AT&T's been accused of cheating the government by letting fraudsters take advantage of a subsidized phone service intended for deaf people.
Well, they must have thought, why not? Everybody else is suing left right and center, why shouldn't we?
Apple is currently at the top of the tech game, with a following that other companies can only dream about.
There may not be a great deal of work being done at Yahoo's Sunnyvale headquarters today, as staff frantically update their resumes.
After 244 years in print, the Encyclopaedia Britannica is going online-only.
Its publishers say that, once current inventory's gone, the 32-volume printed edition is to be discontinued.
Twitter is buying blogging company Posterous, in a deal that seems targeted at the company's engineers, rather than its product, and could see Posterous Spaces closed down.
A New York man is suing Apple, claiming the Siri voice assistant is pretty much useless - despite ads which presented it as the answer to all ills.
Yahoo's suing Facebook over a series of patents, claiming the entire company is built on its technology.
A major controversy has erupted over a plan to transform the homeless into 4G hotspots at SXSW 2012 in Austin, Texas.
A company in which Microsoft has a financial interest is suing Apple, claiming it infringes eight wireless communications-related patents.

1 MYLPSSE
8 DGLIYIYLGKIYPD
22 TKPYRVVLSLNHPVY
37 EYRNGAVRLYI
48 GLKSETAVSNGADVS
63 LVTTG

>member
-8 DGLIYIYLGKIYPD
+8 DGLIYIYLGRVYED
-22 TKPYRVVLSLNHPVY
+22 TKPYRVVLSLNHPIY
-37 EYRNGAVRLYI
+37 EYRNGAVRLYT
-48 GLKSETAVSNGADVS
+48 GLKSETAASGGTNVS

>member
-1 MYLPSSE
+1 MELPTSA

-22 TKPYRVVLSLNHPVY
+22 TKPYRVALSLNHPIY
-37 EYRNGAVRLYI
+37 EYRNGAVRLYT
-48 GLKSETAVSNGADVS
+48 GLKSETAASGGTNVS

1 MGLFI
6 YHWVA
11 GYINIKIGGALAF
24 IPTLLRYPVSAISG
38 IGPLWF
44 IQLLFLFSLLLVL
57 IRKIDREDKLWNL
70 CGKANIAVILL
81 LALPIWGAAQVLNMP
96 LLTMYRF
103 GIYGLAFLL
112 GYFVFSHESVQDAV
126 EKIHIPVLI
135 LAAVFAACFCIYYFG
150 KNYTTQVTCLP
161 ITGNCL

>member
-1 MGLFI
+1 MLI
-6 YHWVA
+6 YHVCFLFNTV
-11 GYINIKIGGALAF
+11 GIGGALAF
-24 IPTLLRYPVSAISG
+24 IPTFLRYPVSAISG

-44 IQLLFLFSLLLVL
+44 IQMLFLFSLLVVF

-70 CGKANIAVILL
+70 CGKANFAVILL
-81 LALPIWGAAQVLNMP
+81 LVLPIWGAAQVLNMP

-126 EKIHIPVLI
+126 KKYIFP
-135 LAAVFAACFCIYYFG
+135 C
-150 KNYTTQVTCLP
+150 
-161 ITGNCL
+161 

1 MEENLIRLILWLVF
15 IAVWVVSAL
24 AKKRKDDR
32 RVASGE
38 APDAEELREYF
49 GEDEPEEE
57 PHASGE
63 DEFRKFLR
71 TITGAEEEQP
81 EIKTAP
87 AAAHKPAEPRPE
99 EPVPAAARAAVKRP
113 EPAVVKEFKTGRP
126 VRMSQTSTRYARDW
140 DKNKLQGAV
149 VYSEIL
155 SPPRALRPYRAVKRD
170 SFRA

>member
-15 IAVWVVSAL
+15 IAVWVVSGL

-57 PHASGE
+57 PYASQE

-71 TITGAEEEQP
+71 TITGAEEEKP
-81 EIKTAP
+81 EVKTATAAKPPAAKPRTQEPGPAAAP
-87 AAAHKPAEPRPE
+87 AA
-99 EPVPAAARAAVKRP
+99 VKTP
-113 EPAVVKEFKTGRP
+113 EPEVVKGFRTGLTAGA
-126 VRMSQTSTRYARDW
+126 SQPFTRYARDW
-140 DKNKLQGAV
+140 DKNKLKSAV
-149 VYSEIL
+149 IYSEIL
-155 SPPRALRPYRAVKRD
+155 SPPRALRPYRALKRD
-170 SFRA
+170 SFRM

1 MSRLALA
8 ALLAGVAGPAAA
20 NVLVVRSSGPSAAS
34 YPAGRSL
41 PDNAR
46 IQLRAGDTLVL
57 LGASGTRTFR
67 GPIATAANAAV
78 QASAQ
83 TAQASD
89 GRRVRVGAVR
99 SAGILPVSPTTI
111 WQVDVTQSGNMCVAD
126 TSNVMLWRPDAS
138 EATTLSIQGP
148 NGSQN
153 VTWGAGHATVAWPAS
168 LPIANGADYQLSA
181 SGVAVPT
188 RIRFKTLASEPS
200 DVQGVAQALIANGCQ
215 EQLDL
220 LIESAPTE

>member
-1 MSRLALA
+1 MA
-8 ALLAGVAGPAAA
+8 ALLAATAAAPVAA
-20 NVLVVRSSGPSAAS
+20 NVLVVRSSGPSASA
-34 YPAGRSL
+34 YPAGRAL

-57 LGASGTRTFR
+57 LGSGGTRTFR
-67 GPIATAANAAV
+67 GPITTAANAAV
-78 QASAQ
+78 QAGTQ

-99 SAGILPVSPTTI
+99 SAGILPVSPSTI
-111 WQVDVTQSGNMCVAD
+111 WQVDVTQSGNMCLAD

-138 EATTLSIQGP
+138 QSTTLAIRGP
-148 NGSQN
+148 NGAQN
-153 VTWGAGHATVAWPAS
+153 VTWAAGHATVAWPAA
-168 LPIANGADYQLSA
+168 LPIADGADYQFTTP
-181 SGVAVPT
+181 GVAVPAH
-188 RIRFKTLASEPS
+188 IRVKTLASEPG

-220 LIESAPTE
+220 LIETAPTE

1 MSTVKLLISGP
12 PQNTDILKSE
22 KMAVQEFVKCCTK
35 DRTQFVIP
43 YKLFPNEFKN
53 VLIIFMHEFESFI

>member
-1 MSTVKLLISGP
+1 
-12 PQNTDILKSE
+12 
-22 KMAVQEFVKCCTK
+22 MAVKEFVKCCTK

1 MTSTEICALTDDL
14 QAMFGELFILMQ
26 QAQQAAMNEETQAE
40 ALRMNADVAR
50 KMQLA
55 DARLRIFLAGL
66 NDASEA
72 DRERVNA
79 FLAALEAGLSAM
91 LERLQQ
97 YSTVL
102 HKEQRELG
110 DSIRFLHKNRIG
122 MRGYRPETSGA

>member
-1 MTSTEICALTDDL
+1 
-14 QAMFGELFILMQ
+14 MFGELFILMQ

Senator Charles E Schumer has called on the Federal Trade Commission to investigate Apple and Google over allegations that iPhones and Android devices are allowing third party access to users' photos and address books.
Not entirely unexpectedly, two groups of broadcasters are suing Aereo, the recently-launched streamed television service.
Interpol says it's arrested 25 people in Latin America and Europe suspected of being members of the Anonymous hacking collective.
Google's refusing to accede to a request to put its planned privacy changes on hold while the EU investigates their legality.
Yahoo's reportedly threatening to take legal action unless Facebook starts paying patent licensing fees for several different technologies.
China's Proview has ramped up its battle with Apple over the iPad trademark, saying it's now seeking global rights to the name.
Chinese firm Proview, which claims it owns the iPad name in the country, has taken its case to the US by filing a suit in a California court.
Megaupload founder Kim Dotcom has been granted bail in New Zealand, after a judge overturned two previous rulings and concluded that he wasn't a flight risk.
The Pirate Bay could be blocked in the UK following a court ruling that it illegally encourages users to infringe music copyright.
Well, it's taken a long time, so let's hope it's worth it: Apple's reached agreement in a class-action lawsuit over the poor performance of the iPhone 4's antenna.